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Timeline / Renewing Native Ways / 1976: Alaska Native high school students sue Alaska State

1976: Alaska Native high school students sue Alaska State

Molly Hootch, a 16-year-old from the Yukon River village of Emmonak, and Anna Tobeluk, an 18-year-old from the 400-resident village of Nunapitchuk, sue Alaska for failing to provide local high schools in predominantly Alaska Native villages. Tobeluk argues that the state is discriminating against Alaska Native students and contributing to dropout rates. In October, the signing of the Tobeluck Consent Decree commits the state to provide high schools in Alaska Native villages. Eventually 105 high schools open.

Before the Tobeluk Consent Decree, the state of Alaska relied on Bureau of Indian Affairs boarding schools, notably Mt. Edgecumbe High School in Sitka. Alaska Native students attended Mt. Edgecumbe or other BIA boarding schools in Oregon, California, or Oklahoma, or boarded with families in Alaskan cities. Like Molly Hootch, many of the students were treated as servants by white families with whom they boarded while attending public high schools.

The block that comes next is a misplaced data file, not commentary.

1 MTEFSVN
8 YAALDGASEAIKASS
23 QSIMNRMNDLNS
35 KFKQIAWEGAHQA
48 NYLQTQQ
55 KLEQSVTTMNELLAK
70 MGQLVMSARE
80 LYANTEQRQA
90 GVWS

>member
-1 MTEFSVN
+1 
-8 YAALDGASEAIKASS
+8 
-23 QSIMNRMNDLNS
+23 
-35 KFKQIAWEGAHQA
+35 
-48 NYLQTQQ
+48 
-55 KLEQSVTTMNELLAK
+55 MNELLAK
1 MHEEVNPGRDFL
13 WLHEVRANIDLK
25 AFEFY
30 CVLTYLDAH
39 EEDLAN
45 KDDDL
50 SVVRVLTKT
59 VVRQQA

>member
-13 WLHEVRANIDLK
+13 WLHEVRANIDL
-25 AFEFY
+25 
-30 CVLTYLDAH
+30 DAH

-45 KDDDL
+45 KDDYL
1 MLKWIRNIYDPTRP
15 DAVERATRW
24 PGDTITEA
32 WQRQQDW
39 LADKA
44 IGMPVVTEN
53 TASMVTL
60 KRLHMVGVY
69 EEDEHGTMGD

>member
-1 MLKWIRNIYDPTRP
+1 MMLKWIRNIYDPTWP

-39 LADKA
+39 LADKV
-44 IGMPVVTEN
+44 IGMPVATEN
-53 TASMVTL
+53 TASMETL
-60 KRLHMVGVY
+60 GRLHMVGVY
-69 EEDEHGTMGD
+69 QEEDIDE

Native Rights

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Students boarding a Wien Air Alaska plane at Shungnak, Alaska, to attend schools in Fairbanks or Juneau, ca. 1945–1968. Each fall nearly 600 students from the Alaskan arctic were gathered from 40 remote villages and fishing camps because there were no local high schools.

Courtesy Elmer E. Rasmuson Library, University of Alaska Fairbanks

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A contemporary photograph of Molly Hootch Hymes (center) listening to an Alaska Teaching Justice Network program. In 1972, when she was a teenager, Hootch was the lead plaintiff in a suit against the State of Alaska for failing to provide local high schools to children in Alaska Native communities.

Courtesy Anchorage Daily News/Landov Media